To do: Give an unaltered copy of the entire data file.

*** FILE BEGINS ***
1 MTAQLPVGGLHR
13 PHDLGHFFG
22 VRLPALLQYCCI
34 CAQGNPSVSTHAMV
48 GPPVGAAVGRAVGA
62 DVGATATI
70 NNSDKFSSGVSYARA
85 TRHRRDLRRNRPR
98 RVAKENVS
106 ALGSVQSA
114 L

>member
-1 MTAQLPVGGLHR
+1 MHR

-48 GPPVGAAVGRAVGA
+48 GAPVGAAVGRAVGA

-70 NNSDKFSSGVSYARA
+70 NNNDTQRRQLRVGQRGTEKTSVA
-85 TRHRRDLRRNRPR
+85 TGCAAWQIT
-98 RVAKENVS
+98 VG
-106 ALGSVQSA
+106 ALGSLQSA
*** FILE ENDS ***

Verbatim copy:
1 MTAQLPVGGLHR
13 PHDLGHFFG
22 VRLPALLQYCCI
34 CAQGNPSVSTHAMV
48 GPPVGAAVGRAVGA
62 DVGATATI
70 NNSDKFSSGVSYARA
85 TRHRRDLRRNRPR
98 RVAKENVS
106 ALGSVQSA
114 L

>member
-1 MTAQLPVGGLHR
+1 MHR

-48 GPPVGAAVGRAVGA
+48 GAPVGAAVGRAVGA

-70 NNSDKFSSGVSYARA
+70 NNNDTQRRQLRVGQRGTEKTSVA
-85 TRHRRDLRRNRPR
+85 TGCAAWQIT
-98 RVAKENVS
+98 VG
-106 ALGSVQSA
+106 ALGSLQSA